Last week came the news that Al Gore is joining an effort to adopt “.eco” for the Internet.
The idea is simple: Environmental organizations will now have a streamlined place to promote their causes and environmental initiatives. That includes securing Web addresses that are more relevant to what they do. For instance, Oceans.com isn’t a destination for anything ecological; it’s for travel. But an Oceans.eco could be a destination for environmental concerns.
One of the founders of Dot Eco LLC, Minor Childers, is a former creative exec at Dreamworks and Paramount and producer of “Lemony Snicket’s A Series of Unfortunate Events.” Childers is hoping that the attention that the former vice president brings, along with a number of Hollywood figures, will boost the visibility of the effort.
The idea is to “build an open, ecumenical community around this shared cause,” according to the company’s Website (which, I should say, is still a “.com”). Profits from registration fees will go to fund scientific initiatives in climate change and other environmental areas, and steps will be taken to vet sites to make sure information is accurate, Childers says.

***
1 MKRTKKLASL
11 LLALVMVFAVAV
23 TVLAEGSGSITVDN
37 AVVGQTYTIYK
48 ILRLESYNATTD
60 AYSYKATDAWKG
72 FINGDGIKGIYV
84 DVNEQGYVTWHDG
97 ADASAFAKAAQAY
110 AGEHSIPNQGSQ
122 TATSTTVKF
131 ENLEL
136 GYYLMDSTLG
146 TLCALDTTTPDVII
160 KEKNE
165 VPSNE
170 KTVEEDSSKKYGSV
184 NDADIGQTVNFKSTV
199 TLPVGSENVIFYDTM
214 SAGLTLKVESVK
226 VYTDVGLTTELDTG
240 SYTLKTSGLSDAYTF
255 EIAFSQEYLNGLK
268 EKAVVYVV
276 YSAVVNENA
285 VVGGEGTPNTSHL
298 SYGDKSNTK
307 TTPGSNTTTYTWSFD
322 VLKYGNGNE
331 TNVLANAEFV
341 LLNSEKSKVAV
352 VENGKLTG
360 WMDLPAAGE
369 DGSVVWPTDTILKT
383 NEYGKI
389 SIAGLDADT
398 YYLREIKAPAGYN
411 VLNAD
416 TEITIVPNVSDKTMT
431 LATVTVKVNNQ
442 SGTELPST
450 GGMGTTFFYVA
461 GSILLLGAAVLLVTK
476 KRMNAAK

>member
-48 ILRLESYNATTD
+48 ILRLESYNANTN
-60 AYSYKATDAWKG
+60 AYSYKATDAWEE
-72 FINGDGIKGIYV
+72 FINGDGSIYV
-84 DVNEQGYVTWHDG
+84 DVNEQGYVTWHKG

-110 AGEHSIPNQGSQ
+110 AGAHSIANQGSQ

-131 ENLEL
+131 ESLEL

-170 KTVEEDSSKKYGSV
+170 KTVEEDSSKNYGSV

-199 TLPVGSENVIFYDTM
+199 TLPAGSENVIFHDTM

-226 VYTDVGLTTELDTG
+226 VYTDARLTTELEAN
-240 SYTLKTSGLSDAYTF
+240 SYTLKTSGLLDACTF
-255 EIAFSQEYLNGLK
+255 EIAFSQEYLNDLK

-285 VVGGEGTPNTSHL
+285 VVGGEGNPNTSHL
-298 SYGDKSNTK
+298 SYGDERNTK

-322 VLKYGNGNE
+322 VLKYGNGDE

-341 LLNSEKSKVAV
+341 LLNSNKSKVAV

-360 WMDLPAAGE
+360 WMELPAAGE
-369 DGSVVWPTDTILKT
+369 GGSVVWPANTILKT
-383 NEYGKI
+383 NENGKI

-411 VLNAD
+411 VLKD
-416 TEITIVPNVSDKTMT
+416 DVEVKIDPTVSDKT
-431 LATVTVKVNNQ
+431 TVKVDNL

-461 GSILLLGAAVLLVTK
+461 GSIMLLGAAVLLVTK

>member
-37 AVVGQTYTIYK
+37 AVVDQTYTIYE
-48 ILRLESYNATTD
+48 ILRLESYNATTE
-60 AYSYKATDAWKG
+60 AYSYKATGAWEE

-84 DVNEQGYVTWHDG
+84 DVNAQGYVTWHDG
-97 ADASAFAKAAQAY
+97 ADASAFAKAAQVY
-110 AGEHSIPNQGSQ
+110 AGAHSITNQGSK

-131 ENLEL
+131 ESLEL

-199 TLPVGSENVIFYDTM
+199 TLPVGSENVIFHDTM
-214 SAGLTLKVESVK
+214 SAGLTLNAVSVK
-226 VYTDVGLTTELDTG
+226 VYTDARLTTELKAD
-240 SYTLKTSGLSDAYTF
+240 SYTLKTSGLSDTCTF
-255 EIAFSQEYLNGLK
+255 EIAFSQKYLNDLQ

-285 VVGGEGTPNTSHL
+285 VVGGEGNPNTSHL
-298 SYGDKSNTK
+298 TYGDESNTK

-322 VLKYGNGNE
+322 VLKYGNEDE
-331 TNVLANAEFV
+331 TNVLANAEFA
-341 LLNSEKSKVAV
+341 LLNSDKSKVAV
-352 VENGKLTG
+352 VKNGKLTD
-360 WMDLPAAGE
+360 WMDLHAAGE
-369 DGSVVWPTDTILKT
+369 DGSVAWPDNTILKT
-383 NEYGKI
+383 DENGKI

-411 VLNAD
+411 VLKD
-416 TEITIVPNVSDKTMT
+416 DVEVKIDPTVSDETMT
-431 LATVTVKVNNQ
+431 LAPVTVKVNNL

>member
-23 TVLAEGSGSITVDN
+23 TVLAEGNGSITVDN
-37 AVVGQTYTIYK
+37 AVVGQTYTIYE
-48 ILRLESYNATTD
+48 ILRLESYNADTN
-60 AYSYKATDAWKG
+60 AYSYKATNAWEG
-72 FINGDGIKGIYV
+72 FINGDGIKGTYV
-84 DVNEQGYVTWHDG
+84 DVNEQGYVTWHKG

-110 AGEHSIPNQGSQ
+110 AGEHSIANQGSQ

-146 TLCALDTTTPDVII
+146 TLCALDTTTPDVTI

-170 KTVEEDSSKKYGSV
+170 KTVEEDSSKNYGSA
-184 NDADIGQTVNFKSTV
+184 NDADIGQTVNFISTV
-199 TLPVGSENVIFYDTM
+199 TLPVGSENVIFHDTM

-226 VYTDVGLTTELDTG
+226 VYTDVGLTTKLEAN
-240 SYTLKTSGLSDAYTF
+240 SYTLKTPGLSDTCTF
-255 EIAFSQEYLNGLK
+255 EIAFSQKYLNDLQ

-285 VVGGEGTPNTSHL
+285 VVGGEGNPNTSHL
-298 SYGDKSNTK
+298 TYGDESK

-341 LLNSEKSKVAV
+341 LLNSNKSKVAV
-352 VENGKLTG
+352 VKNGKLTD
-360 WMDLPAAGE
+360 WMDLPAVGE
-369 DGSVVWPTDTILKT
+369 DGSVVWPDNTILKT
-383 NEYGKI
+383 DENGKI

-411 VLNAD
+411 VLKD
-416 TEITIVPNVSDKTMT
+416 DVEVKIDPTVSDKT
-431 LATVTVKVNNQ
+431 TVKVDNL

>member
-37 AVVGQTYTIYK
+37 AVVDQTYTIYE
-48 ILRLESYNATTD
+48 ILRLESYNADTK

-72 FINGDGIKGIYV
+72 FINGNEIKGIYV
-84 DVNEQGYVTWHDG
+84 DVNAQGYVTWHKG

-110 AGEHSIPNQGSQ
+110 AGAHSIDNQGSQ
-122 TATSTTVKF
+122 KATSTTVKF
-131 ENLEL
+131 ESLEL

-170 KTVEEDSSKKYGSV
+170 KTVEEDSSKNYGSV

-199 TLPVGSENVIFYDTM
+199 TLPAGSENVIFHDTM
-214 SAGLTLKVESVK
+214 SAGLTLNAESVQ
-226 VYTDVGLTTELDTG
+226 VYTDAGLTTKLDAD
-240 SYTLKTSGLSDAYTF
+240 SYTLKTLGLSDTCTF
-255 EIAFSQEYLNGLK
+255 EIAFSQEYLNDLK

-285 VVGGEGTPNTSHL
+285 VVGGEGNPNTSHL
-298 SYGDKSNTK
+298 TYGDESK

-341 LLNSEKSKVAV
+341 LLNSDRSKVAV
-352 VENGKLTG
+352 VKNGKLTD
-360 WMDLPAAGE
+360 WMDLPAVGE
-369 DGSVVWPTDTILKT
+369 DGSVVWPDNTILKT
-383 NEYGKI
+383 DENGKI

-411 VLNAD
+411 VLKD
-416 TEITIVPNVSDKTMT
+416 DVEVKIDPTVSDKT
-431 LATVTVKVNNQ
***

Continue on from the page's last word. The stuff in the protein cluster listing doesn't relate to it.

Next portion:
Childers is joined by founders Fred Krueger and Clark Landry, who hatched the idea for “.eco” and also launched iwin.com and adconion.com. Their board also includes actor Roger Moore, author Richard Muller and Jim Dufour of the Scripps Institution of Oceanography. Davis Guggenheim, the director of “An Inconvenient Truth,” also serves on the board and helped get the participation of Gore’s Alliance for Climate Protection.
Childers said that environmental organizations such as the Surfrider Foundation and the Sierra Club “have been very supportive of the effort.”
First, though, they need to get the “.eco” idea approved. That will come later this year, when the group that runs the Internet — ICANN — decides which new Web domains will fly.